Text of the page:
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Benefits of an Employee Assistance Program

We are in a time when Mental Health is a top priority. Due to the pandemic, many people are experiencing anxiety and depression for the first time in their lives and do not have the tools they need in order to move forward. Stress both in and out of the workplace is a fact of life for many employees. Add to that the personal, professional, and financial anxieties brought on by the COVID-19 pandemic, and individuals could be struggling now more than ever. Business owners may have the very same concerns at this time, but there are things you can do to help alleviate some of the burdens your employees are facing. In the long run, providing such a resource during a difficult time can go a long way in demonstrating how much you value your workforce.

An employee assistance program, or EAP, is one example of how you can help employees resolve a variety of issues that contribute to stress, which in turn, may be adversely affecting their work performance and morale. This is important at any time, but particularly crucial during challenging situations such as a major work disruption or public health emergency. EAPs may help improve engagement and productivity, increase morale, improve employee health, and even reduce absenteeism and turnover. Here's a closer look at why you should consider an EAP as part of your benefits lineup.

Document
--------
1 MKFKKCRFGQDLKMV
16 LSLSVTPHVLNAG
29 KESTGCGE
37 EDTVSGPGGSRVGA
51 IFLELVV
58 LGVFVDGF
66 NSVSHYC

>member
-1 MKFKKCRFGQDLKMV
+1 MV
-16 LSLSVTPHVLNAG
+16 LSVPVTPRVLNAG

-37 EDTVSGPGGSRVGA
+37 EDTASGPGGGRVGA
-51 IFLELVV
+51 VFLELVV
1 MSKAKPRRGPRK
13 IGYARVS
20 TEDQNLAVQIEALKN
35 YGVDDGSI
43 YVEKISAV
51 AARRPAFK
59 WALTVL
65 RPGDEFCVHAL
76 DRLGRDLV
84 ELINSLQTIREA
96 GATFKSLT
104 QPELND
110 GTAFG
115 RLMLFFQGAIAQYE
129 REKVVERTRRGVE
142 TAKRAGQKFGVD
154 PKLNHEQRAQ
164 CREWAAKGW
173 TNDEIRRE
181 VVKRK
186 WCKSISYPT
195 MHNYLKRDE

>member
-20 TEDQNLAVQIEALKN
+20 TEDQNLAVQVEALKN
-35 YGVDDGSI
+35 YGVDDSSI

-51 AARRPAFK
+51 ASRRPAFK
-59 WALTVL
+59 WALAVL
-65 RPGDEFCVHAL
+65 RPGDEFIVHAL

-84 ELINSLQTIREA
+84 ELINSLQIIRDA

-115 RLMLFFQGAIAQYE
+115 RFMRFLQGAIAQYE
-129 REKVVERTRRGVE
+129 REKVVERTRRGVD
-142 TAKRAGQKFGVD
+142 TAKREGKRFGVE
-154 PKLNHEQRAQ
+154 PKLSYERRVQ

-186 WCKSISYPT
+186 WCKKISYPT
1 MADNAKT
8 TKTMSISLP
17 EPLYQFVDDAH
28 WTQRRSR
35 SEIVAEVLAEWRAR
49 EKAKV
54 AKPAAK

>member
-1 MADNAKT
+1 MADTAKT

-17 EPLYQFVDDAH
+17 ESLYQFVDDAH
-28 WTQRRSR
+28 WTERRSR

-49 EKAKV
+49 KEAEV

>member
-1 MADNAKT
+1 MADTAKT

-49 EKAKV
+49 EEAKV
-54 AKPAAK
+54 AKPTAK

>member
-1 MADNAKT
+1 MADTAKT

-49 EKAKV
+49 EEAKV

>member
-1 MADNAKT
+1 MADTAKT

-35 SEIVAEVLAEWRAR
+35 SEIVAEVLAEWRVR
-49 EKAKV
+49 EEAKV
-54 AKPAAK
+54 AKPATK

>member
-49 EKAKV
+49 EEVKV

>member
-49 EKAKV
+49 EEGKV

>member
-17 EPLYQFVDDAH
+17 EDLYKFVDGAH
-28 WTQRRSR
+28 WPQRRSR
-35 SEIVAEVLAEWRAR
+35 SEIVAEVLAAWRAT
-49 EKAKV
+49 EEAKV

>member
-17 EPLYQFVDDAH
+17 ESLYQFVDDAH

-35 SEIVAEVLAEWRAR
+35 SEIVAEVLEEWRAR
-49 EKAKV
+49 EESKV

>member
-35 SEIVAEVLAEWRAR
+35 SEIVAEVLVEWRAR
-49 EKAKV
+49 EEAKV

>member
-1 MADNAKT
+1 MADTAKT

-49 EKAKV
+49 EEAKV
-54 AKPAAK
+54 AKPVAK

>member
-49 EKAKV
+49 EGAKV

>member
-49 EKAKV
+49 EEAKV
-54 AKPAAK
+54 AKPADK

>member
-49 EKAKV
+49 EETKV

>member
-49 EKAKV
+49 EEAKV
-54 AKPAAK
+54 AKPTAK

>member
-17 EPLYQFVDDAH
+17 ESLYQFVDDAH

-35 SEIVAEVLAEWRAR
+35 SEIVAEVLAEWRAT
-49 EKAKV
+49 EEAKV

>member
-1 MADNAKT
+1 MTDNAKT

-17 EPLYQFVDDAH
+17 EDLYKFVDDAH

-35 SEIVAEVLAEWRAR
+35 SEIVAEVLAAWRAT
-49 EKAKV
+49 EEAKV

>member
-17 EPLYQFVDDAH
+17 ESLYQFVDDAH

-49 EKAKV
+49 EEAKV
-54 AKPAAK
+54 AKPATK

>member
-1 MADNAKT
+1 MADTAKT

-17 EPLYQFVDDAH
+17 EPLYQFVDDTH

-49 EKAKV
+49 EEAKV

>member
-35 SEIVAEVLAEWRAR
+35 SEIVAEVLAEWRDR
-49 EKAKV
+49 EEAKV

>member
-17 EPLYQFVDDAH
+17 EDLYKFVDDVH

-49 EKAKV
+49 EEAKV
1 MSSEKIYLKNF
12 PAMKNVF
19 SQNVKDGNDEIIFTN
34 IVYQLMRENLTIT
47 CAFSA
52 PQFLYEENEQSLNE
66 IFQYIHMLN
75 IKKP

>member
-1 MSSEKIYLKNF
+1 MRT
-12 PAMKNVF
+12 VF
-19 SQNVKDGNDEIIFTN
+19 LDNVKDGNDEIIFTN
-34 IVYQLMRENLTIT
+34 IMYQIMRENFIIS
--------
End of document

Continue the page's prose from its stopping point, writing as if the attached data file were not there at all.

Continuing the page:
What is an EAP?

An EAP provides a confidential source that employees can use to find support and resources for certain challenges they face. The service is usually provided as part of a larger benefits package and connects employees to assessments, short-term counseling, referrals, and follow-up services. Depending on the situation, employees can access certain services from the safety and privacy of their own home.

How does an employee assistance program work?

Specific services of an EAP vary depending on the plan documents of that specific EAP. However, an EAP typically covers the employees and could also cover eligible household members, including spouse, domestic partner, children, and dependents. EAPs often maintain a network of partners that can help meet a range of needs, such as legal firms, childcare professionals, elder care specialists, nutritionists, fitness experts, and more. With an EAP, the employees and their household members have access to a confidential resource they can call when crises or general life management questions arise.

An EAP is not health insurance. However, a combination of a health insurance plan and an EAP could be useful to your organization and appreciated by employees.

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